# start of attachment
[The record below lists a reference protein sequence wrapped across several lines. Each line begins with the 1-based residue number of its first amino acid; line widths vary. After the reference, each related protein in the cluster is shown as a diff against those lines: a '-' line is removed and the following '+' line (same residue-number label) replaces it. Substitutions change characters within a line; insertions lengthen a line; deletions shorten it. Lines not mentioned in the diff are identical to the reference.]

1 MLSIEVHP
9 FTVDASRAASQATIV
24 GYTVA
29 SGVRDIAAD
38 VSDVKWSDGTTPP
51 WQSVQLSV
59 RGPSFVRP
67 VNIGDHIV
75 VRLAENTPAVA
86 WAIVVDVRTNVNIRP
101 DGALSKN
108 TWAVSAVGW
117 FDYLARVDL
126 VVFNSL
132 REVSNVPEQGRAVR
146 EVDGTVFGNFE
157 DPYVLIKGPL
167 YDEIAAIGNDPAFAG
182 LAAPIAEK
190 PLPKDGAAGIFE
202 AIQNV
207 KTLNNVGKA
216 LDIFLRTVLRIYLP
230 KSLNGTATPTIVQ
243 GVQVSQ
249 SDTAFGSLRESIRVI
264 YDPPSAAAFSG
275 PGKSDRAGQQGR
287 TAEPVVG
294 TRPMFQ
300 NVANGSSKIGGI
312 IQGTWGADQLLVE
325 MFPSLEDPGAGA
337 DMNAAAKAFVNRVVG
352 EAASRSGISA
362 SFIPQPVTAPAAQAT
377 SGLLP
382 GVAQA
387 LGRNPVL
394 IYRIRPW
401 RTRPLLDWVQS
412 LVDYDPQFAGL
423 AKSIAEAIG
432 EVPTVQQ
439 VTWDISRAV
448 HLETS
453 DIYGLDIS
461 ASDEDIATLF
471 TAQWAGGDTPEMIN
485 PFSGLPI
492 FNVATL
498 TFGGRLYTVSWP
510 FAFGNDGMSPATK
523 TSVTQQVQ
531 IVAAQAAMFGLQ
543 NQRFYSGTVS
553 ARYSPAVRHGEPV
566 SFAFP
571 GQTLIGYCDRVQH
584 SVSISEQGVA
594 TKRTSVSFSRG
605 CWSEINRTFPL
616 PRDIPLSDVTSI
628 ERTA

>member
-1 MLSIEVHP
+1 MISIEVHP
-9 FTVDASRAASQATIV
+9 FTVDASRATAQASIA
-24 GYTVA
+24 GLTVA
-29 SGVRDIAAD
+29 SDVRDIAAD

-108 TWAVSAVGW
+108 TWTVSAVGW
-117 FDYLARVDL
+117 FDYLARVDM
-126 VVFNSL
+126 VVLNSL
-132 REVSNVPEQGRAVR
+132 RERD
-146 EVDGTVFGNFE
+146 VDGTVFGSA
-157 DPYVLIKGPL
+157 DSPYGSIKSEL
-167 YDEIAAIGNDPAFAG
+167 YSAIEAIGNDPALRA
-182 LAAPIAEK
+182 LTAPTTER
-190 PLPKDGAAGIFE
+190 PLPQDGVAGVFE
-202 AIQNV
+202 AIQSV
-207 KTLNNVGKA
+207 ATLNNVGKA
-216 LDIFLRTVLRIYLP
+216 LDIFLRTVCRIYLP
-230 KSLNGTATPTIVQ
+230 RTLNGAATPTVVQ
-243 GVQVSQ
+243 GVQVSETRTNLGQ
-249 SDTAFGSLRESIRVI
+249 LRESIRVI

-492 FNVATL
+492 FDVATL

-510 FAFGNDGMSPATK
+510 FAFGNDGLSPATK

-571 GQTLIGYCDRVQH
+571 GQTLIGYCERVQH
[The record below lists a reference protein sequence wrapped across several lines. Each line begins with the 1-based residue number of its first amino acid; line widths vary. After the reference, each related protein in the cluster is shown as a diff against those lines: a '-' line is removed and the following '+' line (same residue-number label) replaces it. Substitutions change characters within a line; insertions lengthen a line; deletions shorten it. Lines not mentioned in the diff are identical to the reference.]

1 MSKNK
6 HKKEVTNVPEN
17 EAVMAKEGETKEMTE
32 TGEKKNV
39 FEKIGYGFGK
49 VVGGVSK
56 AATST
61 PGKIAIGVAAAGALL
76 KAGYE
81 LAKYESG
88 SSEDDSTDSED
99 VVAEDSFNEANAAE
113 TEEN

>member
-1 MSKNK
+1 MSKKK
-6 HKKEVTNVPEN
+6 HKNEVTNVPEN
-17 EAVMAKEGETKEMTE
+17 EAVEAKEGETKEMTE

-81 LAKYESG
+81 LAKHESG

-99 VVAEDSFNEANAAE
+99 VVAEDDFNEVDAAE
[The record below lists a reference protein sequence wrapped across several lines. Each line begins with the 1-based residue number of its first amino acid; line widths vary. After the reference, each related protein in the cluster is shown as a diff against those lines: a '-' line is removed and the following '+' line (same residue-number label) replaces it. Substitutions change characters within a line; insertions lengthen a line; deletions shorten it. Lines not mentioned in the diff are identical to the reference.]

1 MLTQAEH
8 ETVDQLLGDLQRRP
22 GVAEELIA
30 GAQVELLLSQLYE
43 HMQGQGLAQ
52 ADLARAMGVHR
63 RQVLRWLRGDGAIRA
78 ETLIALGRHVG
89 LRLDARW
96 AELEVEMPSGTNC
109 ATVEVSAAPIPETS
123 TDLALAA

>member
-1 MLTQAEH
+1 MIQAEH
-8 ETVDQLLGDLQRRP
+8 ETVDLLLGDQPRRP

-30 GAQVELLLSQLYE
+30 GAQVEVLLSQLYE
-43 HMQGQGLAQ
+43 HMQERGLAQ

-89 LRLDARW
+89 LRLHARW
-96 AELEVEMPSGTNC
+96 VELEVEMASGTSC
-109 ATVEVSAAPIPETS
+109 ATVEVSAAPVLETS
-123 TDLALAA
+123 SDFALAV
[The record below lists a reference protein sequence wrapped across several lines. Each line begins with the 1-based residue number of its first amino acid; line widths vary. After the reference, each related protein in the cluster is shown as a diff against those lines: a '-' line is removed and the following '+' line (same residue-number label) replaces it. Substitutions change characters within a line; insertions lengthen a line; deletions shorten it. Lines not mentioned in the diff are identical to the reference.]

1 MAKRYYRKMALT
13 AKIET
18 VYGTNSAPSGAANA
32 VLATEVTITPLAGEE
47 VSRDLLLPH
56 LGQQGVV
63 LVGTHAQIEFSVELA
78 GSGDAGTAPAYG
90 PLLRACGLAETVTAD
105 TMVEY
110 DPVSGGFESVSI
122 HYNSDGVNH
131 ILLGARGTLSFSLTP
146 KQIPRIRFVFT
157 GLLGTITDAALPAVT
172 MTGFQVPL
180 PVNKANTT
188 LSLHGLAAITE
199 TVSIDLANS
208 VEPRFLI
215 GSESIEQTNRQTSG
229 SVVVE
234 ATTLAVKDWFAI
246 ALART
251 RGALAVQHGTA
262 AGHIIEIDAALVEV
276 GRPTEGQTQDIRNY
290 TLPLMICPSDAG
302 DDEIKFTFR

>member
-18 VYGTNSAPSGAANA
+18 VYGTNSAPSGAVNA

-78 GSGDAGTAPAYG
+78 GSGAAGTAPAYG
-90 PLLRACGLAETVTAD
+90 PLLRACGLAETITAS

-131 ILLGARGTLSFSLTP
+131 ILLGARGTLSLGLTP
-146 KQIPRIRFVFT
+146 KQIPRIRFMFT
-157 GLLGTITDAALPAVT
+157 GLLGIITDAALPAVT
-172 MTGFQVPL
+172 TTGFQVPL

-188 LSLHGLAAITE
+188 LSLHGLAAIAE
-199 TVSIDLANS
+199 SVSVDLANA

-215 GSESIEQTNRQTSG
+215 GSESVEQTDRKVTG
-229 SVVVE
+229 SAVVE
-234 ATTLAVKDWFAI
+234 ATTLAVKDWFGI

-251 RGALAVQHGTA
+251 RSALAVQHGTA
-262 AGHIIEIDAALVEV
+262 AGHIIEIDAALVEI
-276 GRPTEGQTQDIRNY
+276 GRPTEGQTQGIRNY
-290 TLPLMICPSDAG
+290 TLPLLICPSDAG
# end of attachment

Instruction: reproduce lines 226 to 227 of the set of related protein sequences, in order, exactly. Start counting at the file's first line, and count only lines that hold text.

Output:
+276 GRPTEGQTQGIRNY
-290 TLPLMICPSDAG